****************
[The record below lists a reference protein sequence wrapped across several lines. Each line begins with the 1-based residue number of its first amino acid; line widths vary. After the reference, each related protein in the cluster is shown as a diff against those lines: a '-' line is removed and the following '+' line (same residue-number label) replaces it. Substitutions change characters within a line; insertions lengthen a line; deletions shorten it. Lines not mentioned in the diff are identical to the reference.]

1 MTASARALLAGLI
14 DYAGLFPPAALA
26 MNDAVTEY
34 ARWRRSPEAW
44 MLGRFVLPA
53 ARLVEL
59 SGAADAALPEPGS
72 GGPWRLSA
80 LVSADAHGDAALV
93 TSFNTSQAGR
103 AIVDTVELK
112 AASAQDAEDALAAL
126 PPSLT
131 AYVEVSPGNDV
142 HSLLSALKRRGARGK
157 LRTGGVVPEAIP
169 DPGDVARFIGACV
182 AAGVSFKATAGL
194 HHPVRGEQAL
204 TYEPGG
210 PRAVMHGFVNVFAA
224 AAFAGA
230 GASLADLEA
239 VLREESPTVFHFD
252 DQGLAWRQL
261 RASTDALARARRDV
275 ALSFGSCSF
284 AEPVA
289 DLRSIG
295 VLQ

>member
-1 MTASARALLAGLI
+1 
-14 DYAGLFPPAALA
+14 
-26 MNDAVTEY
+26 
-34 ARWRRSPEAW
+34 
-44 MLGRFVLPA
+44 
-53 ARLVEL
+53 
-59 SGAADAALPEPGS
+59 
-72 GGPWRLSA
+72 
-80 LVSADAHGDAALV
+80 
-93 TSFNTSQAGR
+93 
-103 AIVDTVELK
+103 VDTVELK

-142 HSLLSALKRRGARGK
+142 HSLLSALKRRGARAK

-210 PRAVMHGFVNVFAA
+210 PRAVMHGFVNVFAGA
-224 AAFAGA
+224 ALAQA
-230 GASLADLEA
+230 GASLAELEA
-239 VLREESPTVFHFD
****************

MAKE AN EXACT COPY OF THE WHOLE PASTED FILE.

[The record below lists a reference protein sequence wrapped across several lines. Each line begins with the 1-based residue number of its first amino acid; line widths vary. After the reference, each related protein in the cluster is shown as a diff against those lines: a '-' line is removed and the following '+' line (same residue-number label) replaces it. Substitutions change characters within a line; insertions lengthen a line; deletions shorten it. Lines not mentioned in the diff are identical to the reference.]

1 MTASARALLAGLI
14 DYAGLFPPAALA
26 MNDAVTEY
34 ARWRRSPEAW
44 MLGRFVLPA
53 ARLVEL
59 SGAADAALPEPGS
72 GGPWRLSA
80 LVSADAHGDAALV
93 TSFNTSQAGR
103 AIVDTVELK
112 AASAQDAEDALAAL
126 PPSLT
131 AYVEVSPGNDV
142 HSLLSALKRRGARGK
157 LRTGGVVPEAIP
169 DPGDVARFIGACV
182 AAGVSFKATAGL
194 HHPVRGEQAL
204 TYEPGG
210 PRAVMHGFVNVFAA
224 AAFAGA
230 GASLADLEA
239 VLREESPTVFHFD
252 DQGLAWRQL
261 RASTDALARARRDV
275 ALSFGSCSF
284 AEPVA
289 DLRSIG
295 VLQ

>member
-1 MTASARALLAGLI
+1 
-14 DYAGLFPPAALA
+14 
-26 MNDAVTEY
+26 
-34 ARWRRSPEAW
+34 
-44 MLGRFVLPA
+44 
-53 ARLVEL
+53 
-59 SGAADAALPEPGS
+59 
-72 GGPWRLSA
+72 
-80 LVSADAHGDAALV
+80 
-93 TSFNTSQAGR
+93 
-103 AIVDTVELK
+103 VDTVELK

-142 HSLLSALKRRGARGK
+142 HSLLSALKRRGARAK

-210 PRAVMHGFVNVFAA
+210 PRAVMHGFVNVFAGA
-224 AAFAGA
+224 ALAQA
-230 GASLADLEA
+230 GASLAELEA
-239 VLREESPTVFHFD